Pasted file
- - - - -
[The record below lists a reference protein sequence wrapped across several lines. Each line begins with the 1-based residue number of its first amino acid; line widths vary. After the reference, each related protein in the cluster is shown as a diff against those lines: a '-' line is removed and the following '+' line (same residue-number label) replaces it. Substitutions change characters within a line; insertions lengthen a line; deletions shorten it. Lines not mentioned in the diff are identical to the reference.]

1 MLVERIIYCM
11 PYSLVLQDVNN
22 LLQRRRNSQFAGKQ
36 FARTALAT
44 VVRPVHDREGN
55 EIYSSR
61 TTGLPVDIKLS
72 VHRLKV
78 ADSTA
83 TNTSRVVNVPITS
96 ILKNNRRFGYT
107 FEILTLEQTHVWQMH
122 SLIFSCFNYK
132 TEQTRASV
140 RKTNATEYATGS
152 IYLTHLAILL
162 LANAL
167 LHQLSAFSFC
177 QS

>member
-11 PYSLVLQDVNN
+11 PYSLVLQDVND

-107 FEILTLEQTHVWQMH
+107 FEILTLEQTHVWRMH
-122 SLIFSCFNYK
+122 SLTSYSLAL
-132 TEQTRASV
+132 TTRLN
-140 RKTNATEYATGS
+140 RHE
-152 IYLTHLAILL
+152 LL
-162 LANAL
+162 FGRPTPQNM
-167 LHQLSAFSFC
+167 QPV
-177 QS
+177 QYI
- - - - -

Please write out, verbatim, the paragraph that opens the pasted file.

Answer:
[The record below lists a reference protein sequence wrapped across several lines. Each line begins with the 1-based residue number of its first amino acid; line widths vary. After the reference, each related protein in the cluster is shown as a diff against those lines: a '-' line is removed and the following '+' line (same residue-number label) replaces it. Substitutions change characters within a line; insertions lengthen a line; deletions shorten it. Lines not mentioned in the diff are identical to the reference.]